09:05 Tech partnership aims to translate news into te reo Maori at scale

KIa Kaha Te Reo Maori

Photo: Maori Language Commission

A new partnership between a local translation software company and Microsoft aims to bring vastly more daily news in te reo Maori in print and online. Straker Translations is based in Tamaki Makaurau, listed on the Australian stock exchange, and has a growing list of global customers, including a recent contract signed with the United Nations. The business uses AI, machine-learning and human translators to provide translations in a multitude of languages. Founder and CEO Grant Straker (Ngāti Raukawa) says the partnership with Microsoft will enable news media to translate whole articles into te reo Māori at scale. He speaks with Kathryn Ryan, along with Microsoft New Zealand Managing Director Vanessa Sorenson.

09:30 Do young readers deserve better quality books?

Photo: 123RF

Do our middle readers deserve better quality books? Kate De Goldi and Susan Paris believe so. The pair say while there has been a big focus on picture books and young adult fiction, New Zealand's middle readers - children aged 9 to 11 - are being under-served. In recent years they've observed a boom of series imported from abroad, but they're often formulaic and repetitive, usually full of goof-ball humour. In their view, young readers need a wider variety of books that transport them to different places and grow their minds. Kate De Goldi and Susan Paris have co-edited Annual 3: A Miscellany from Aotearoa New Zealand, a collection of stories, comics, poems, crosswords, games and songs - created by some the best New Zealand writers and illustrators - now up to its third edition. Kathryn speaks with Susan Paris, editor of the School Journal for the last 17 years, and Kate De Goldi, an award winning writer of fiction for younger readers, and teaches creative writing in schools.

09:45 UK: 30-hour queue to see the Queen lie in state

UK correspondent Harriet Line joins Kathryn to talk about the massive turnout from the public to pay their respects to the Queen, how King Charles has been coping with his duties in the wake of her death and what will happen at the Queen's funeral on Monday.

Crowds gather on Horse Guards Parade in central London on 14 September, ahead of the ceremonial procession of the coffin of Queen Elizabeth II, from Buckingham Palace to Westminster Hall. - Queen Elizabeth II will lie in state in Westminster Hall inside the Palace of Westminster, from Wednesday until a few hours before her funeral on Monday, with huge queues expected to file past her coffin to pay their respects. (Photo by Victoria Jones / POOL / AFP)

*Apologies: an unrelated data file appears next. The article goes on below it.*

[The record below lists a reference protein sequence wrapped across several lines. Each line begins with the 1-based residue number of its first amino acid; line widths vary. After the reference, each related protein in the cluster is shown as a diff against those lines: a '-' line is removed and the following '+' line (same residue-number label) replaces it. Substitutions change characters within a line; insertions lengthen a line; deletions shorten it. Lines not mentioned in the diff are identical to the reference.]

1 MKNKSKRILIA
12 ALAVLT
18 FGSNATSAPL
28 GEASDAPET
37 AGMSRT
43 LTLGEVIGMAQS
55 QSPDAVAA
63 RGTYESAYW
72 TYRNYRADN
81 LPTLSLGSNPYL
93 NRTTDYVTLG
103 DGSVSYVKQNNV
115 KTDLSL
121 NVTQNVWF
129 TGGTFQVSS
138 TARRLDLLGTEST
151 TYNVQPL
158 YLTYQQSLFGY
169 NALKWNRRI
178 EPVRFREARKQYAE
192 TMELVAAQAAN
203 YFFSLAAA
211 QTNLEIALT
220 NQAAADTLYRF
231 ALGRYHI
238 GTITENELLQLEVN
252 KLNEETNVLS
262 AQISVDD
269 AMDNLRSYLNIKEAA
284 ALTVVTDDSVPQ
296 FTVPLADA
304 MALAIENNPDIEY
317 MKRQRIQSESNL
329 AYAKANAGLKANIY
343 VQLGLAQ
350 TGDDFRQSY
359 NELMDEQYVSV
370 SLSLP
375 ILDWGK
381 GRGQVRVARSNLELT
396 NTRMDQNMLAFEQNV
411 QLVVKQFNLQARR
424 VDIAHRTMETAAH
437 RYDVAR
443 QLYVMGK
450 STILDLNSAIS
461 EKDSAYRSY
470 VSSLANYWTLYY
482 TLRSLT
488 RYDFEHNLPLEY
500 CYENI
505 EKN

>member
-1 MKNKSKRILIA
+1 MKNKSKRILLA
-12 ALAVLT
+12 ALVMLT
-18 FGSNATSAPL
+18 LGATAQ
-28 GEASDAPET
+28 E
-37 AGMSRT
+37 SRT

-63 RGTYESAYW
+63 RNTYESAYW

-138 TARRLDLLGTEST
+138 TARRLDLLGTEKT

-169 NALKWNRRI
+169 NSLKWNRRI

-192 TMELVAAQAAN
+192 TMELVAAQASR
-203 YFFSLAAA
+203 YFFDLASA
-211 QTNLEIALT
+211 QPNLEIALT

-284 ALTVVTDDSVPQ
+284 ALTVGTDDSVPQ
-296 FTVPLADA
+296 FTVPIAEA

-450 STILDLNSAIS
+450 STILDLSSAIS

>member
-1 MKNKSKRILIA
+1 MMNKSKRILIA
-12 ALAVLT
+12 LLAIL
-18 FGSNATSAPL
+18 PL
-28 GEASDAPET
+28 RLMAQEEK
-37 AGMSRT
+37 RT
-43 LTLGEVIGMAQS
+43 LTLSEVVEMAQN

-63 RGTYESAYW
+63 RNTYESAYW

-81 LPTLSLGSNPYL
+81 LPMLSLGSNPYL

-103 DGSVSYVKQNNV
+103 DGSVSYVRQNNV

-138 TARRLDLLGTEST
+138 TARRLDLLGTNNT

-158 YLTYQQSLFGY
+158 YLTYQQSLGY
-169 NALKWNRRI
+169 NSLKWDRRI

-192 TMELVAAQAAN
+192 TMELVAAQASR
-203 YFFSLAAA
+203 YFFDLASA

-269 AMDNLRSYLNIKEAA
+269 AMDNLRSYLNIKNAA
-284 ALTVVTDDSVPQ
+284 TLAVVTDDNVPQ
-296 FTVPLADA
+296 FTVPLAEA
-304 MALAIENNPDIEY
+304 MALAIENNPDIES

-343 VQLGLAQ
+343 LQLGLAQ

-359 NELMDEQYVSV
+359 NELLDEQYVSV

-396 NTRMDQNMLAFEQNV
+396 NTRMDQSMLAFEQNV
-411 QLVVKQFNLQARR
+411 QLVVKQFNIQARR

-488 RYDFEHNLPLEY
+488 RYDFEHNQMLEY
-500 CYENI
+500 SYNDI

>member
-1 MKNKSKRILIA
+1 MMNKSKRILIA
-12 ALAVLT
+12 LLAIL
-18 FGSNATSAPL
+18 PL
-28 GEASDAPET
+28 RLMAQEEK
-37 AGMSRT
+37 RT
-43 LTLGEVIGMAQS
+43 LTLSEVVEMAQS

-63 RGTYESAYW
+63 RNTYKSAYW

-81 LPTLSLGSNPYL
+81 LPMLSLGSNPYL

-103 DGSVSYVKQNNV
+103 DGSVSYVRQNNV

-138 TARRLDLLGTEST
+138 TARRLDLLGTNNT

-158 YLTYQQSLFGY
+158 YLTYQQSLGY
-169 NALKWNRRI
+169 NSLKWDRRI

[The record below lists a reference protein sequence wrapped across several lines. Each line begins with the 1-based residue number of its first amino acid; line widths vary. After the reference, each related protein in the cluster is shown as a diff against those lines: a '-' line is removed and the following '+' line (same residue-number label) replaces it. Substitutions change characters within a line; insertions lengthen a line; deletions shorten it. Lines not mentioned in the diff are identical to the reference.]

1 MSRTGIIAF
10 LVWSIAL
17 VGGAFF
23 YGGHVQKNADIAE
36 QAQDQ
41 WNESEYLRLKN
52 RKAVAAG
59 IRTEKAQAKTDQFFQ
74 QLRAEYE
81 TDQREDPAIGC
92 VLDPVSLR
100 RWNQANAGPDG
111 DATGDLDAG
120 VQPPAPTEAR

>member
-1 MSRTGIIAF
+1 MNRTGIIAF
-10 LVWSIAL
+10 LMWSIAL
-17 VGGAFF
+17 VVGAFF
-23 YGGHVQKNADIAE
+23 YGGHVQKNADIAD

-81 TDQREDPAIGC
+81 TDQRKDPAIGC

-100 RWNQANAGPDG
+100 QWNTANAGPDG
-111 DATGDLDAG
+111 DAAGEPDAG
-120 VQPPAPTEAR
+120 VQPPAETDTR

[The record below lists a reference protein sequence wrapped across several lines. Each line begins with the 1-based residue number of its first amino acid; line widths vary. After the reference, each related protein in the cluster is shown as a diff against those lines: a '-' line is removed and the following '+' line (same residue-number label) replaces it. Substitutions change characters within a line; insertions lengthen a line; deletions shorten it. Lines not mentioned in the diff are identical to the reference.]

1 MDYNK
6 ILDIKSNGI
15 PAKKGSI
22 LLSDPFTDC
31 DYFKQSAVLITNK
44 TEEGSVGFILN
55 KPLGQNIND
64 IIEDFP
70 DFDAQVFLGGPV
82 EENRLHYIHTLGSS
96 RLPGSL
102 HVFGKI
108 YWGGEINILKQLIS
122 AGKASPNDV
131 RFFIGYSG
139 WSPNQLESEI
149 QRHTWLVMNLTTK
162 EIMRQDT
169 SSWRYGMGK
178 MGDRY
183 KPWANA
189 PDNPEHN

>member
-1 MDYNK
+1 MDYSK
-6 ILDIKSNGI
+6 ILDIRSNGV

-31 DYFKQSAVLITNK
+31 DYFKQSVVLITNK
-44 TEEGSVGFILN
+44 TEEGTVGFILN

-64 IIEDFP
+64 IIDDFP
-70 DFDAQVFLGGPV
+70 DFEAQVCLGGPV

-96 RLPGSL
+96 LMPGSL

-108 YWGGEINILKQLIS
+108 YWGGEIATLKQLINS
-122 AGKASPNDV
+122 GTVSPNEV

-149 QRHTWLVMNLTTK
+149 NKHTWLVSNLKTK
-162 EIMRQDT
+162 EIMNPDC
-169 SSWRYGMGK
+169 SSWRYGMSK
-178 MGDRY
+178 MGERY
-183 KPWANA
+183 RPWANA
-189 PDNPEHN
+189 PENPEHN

Crowds gather on Horse Guards Parade in central London on 14 September, ahead of the ceremonial procession of the coffin of Queen Elizabeth II, from Buckingham Palace to Westminster Hall. Photo: VICTORIA JONES

10:05 Magnificent mountains through an adventurer's lens

Wānaka-based mountain guide Gavin Lang has not only climbed some of New Zealand's highest mountains and remotest peaks, but as an adventure photographer he's captured their beauty too. His book, Seeking the Light includes a significant collection of modern NZ mountaineering photography. It provides a rare view of the Southern Alps and alpine back country.

10:35 Book review - Lessons by Ian McEwan    

cover of the book "Lessons" by Ian McEwan

Photo: Penguin

Ralph McAllister reviews Lessons by Ian McEwan, published by Penguin Random House NZ   

10:45 The Reading

The Writing Class, episode 8. Written by Stephanie Johnson, and told by Alison Quigan.

11:05 GDP rises 1.7 percent, recession averted

The economy has posted strong growth supported by consumer spending and tourism. Stats NZ says gross domestic product rose a seasonally adjusted 1.7 percent in the three months ended June, after unexpectedly falling at the start of the year. The number was at the top end of expectations. Kathryn speaks to RNZ's Business Editor Gyles Beckford.

23062016 Photo: RNZ / Rebekah Parsons-King. Busy streets in Wellington.

23062016 Photo: RNZ / Rebekah Parsons-King. Busy streets in Wellington. Photo: RNZ / Rebekah Parsons-King

11:10 Tech: The AI that's making fake art look real

Tech commentator Mark Pesce joins Kathryn to talk about fakery - specifically, the very new and exciting art-generating fakery. He looks at the three main platforms - including one that's open source. Why does this technology have the art world concerned? And Mark launches a new podcast today:  "A Brief History of the Metaverse".

Mark Pesce is a futurist, writer, educator and broadcaster. 

AI generated painting

Mark created this JMW Turner -style painting of the Sydney Opera House using Stable Diffusion - and he thinks it looks pretty good. Photo: Supplied

11:25 When your child refuses to go to school 

A photo of a sad looking daughter hugging her mother around the waist

Photo: 123rf

Emotional-based school avoidance is when a child genuinely feels like they can't go to school, often because of anxiety, stress or worry. The impact can be wide-reaching, but particularly affects a child's social and academic progress. The sooner support can be put in place the better, so what are some strategies for supporting your child to return to school? Kathryn gets some answers from Dr Emma Woodward, the founder and director of the Child Psychology Service. 

11:45 Film & TV: The Handmaid's Tale, The Patient, Chef's Table: Pizza

Film and TV correspondent Chris Schulz joins Kathryn to talk about season 5 of The Handmaid's Tale (Neon, Sky), a new miniseries starring Steve Carrell called The Patient (Disney+) and a new season of Chef's Table (Netflix) - focused on the humble pizza.

Movie posters

Photo: IMDb